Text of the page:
Previous Photo Albums
Let's show the world what a beautiful place Grand Island really is.
Mary Stewart - December 2020
Mary Stewart was out and about in her Grandyle Village neighborhood this week taking pics of the festive homes.
Mary Stewart- December 2020
For the out-of-towners, who didn't get to witness the first "pretty" snow of winter. Mary Stewart shot some snaps in Grandyle Village and along Baseline Road.
Quinn Mikulski - November 2020
Click for larger view.Lynn Mikulski sent in son Quinn Mikulski's photo taken on Election Day evening, as she said, "West River of course!"
Kevin Cobello - September 2020
Kevin Cobello took more pictures at East River Marsh. These ducks seem to be having so much fun!!!
Kevin Cobello - September 2020
Kevin Cobello got a new lens for his camera recently and took a trip to East River Marsh to photograph the locals!
Bob Mesmer- September 2020
Bob Mesmer took this photo at sunrise on Saturday, September 5th of the South Grand Island Bridge.
Liz Zilbauer - September 2020
Liz Zilbauer took this photo of an osprey with its dinner at Buckhorn State Park on Saturday, September 5th. Tom Burke thought it could have been either a wild carp of perhaps a koi from a residents pond. After he contacted Connie Adams from DEC she wrote: " Hard to say from the photo. I can tell you that we have caught a number of rudd and goldifsh in the river. Although these species are normally olive colored, we have collected several large/orange individuals (12+ inches). I would put my money on goldfish if it was snatched out of the river. I don’t think it’s a rudd, yet I’ve attached a picture of one that we caught just south of Cayuga Island." See below.
Jerry Sitarski - September 2020
Jerry Sitarski recently took this photo of a Viceroy butterfly feeding on Meadow Sweet. The viceroy is a Mullerian (Tastes bad to birds) mimic of the Monarch butterfly that can be distinguished by the black line that runs across the veins on the hindwing. It's caterpillar feeds on Willow and cottonwood trees versus the Monarch preferring milk weed. I recommend readers compare this photo to the monarch butterfly submitted below.
Paula McDonnell - August 2020
Paula McDonnell took this colorful picture of a Monarch butterfly while it was resting in a geranium plant.
Mark Carrig - July 2020
Mark Carrig took these photos at his West River Road home. The first he refers to as a class of 2020 White Tail Deer aka Bambi. The second is a Hummingbird Moth, looks like a hummingbird but is smaller.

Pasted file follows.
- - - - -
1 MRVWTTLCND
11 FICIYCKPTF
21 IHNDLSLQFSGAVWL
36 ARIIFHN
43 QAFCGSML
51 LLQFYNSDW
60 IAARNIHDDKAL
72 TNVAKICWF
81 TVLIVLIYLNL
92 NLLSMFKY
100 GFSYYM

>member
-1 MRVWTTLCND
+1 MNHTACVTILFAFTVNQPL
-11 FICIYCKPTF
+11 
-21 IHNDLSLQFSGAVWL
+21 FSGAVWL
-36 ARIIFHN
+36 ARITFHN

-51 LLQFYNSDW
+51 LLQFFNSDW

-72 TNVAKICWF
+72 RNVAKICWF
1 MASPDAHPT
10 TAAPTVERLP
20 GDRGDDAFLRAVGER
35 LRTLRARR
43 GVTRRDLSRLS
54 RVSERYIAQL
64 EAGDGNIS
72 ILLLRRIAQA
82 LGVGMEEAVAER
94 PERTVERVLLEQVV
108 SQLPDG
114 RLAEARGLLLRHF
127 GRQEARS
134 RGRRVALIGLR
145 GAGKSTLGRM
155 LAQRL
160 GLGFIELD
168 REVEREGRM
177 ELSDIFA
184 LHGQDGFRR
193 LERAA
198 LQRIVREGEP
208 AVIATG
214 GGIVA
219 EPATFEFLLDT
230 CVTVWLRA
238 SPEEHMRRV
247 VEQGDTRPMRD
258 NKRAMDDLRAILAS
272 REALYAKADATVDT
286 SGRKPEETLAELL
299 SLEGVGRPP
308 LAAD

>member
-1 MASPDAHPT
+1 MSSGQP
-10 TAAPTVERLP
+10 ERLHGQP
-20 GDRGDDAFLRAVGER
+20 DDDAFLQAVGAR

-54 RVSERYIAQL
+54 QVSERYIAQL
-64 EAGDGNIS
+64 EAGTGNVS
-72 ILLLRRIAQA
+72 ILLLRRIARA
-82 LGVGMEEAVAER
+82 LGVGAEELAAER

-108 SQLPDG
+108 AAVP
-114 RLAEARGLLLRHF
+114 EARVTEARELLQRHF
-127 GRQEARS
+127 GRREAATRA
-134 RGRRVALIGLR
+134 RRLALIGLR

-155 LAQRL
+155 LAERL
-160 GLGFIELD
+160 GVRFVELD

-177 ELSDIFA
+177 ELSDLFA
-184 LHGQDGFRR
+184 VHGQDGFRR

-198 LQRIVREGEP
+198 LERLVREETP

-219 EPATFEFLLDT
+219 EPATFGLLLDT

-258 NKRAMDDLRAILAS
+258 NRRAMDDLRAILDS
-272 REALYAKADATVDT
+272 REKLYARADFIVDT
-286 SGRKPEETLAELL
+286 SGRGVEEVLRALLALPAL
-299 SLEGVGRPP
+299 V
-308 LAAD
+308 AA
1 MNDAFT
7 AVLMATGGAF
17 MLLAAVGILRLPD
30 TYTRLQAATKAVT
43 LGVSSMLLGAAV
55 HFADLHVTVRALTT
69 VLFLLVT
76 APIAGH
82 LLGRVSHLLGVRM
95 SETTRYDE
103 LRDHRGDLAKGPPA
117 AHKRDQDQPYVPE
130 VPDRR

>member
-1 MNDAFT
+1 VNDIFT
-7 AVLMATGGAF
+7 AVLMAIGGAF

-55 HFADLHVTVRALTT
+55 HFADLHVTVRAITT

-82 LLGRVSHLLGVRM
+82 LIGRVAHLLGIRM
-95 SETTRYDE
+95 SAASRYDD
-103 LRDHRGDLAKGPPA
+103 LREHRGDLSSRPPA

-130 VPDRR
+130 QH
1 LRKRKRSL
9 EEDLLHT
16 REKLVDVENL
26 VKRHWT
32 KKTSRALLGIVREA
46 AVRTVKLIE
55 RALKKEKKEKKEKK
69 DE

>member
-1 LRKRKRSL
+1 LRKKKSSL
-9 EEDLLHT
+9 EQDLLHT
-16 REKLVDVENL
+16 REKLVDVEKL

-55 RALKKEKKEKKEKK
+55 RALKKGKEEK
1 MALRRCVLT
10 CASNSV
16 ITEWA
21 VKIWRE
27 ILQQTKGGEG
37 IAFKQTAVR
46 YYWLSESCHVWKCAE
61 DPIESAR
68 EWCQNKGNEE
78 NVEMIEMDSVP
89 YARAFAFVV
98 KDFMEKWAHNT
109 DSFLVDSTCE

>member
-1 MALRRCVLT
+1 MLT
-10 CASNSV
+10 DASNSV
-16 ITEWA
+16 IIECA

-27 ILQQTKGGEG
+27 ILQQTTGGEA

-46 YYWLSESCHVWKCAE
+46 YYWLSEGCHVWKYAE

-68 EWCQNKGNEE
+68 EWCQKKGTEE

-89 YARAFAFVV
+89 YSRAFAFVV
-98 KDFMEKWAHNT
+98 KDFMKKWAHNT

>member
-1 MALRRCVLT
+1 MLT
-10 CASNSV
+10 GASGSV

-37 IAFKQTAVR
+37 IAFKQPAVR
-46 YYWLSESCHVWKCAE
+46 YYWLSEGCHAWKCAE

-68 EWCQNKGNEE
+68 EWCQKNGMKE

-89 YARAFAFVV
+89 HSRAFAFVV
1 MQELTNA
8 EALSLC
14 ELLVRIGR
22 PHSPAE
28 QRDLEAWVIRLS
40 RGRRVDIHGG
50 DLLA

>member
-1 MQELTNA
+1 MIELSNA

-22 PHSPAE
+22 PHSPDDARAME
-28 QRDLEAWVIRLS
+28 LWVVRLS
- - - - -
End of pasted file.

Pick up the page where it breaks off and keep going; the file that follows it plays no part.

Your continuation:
Craig Kopra - July 2020
Craig Kopra wrote: This photo was taken from West River Parkway on 7-17-2020 with comet C/2020 F3 (NEOWISE) in the northwest sky over the Niagara Falls location. There was a nice small gathering of comet watchers for this evening and made for a really nice time.
Lynn Mikulski - July 2020
Lynn Mikulski wrote: taken on my porch, "Toad on a toad". We've been seeing a lot of them this summer.
Frank Greco - July 2020
Frank Greco took this photo of the West River sunset on Sunday, June 19th.
Frank Greco - July 2020
Frank Greco wrote: We have lived here, on the West River for 44 years and see wildlife keep changing as the food source changes. I have seen coyotes, skunks, groundhogs, raccoons, rabbits, mink,squirrels, red fox, deer, opossum, mice, voles and birds of every kind including hawks and eagles in my back yard, but no chipmunks. Since our fox family has eaten most of the squirrels, the chipmunks have taken their place.
Lisa Fankhauser- June 2020
Click for larger view.Lisa Fankhauser took this photo of the South GI bridges on Tuesday, June 9th from her jetski.
Bob Mesmer- June 2020
Click for larger view.Bob Mesmer sent in this aerial photo of the south bridge and noted that he is "not the one with the runway that's my Dad." He took this picture on June 5, 2020.
Kellie Russell - June 2020
Click for larger view.Kellie Russell wrote:This photo was taken May 24, 2020 at 7:15 AM on East River. Group of turkey vultures sitting on the guardrail, was beautiful to see.
Craig Kopra - June 2020